When I wrote in my last blog post about where I was from, I didn’t expect to learn so much myself. The truth is, after writing down just those little snippets of my life, I began processing so many things at once. I think I’ll be at that for a while to come.
My poems started reflecting things, the cat that died, surviving disasters, stuff like that… My dreams started getting even more trippy than usual. I mean, the cast of characters spans 40 years of life, and stuff just gets weirder every night. I dream often of houses, filled with crazy nooks and hidden spots, and Escherian stairwells. The houses are all different, but all complicated and full of secrets. Almost every room in these houses contains something or someone that I have business with in some way. There’s ex-boyfriends and a few that got away, old friends, family, and lots and lots of children and babies, some mine, some not mine, all needing help, care, love, shelter, mothers.
And so I see how my life’s path bleeds into everything. Like how seeing a mother and young daughter at a store picking out fabric for bedroom curtains together takes me to those places and times when I was that mother, and my daughter and I spent time enjoying one another, shopping and looking at interesting things, sharing laughs. And I probably watch the two a little too closely, and a little too sadly, but I almost always look away before they notice. And while the wind blows through the hole in my heart, I try to relax and pretend it’s just a cool breeze. And I change the subject in my head before it can whisper my daughter’s name too loudly.
On the street I see people walking, favoring one side of their body, and I remember waiting for my smile to grow less crooked every day after the stroke. I try not to stare – not only because it’s rude, but because they will assume I’m just staring at the asymmetry, and they won’t know that what I’m feeling is connection. They won’t know that I notice a little crooked in my smile every day still, and a little extra weakness on my left side that I’m working on at the gym three days a week. They won’t know that my throat is a little paralyzed on the left too, and that I have to watch how I swallow. They will think that I think they’re a freak show, and they won’t know that really I feel just the same inside.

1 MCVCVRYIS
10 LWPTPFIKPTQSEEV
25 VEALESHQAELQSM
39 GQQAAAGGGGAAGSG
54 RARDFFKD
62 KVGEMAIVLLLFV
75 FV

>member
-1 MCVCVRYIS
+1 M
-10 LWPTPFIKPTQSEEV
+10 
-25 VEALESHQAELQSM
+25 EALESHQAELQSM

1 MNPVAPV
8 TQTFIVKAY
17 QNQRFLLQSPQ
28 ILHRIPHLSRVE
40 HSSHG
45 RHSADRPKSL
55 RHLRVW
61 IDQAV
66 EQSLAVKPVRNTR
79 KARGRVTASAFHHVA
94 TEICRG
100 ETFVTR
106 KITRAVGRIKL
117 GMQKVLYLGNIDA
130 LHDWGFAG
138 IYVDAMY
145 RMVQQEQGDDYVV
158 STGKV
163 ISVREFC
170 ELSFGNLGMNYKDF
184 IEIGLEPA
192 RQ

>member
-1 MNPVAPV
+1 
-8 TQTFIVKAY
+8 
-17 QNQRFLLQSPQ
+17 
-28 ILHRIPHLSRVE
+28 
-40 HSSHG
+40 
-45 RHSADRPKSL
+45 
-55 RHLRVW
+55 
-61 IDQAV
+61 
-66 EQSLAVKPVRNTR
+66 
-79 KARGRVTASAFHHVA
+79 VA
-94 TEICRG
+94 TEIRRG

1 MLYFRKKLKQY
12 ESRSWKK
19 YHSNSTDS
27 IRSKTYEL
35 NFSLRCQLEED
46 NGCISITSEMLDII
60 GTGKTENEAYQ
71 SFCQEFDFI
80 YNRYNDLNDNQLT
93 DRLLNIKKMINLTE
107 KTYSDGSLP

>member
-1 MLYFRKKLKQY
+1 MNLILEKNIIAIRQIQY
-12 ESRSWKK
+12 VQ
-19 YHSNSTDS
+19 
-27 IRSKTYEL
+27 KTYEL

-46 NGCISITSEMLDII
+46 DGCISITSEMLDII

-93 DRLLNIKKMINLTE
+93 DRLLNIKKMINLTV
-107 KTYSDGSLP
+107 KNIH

At the store I see a mother struggle with a child most people think is “too old’ to have that kind of tantrum. I see the stares of the people around her, and the way others walk as fast as they can past something they don’t want to see. I want to yell on her behalf, you don’t know what it’s like, you don’t have a clue! I want to tell her that I do, I do know what it’s like, and I will never forget all the stores I had to leave, cart full of groceries or clothes, holding tight to a flailing child I could barely carry anymore. I want to tell her that she’s not alone, that I know she’s doing everything she can. I want to tell her it will get better. But of course, I can’t even begin to know that for her.
And so I go on through these pieces of life, every day moments, one after another, and I’m beginning to see where I fit, and where the moments fit, and I know that my past is a bunch of signposts that I followed and that I’m still following signposts. And I know that next year if I’m lucky there will be new things to notice and remember, and so on. And so forth.
Every day, I see how I fit into the world a little bit more. Every day I notice this change, because I was never someone who fit in. I know I’ll never be that stylish, snazzy looking woman with her head held at that perfect angle, hair flowing behind her as she walks gracefully in 3 inch heels. But there’s a place for me. I make it myself, more and more each day, and it’s mine, and I belong.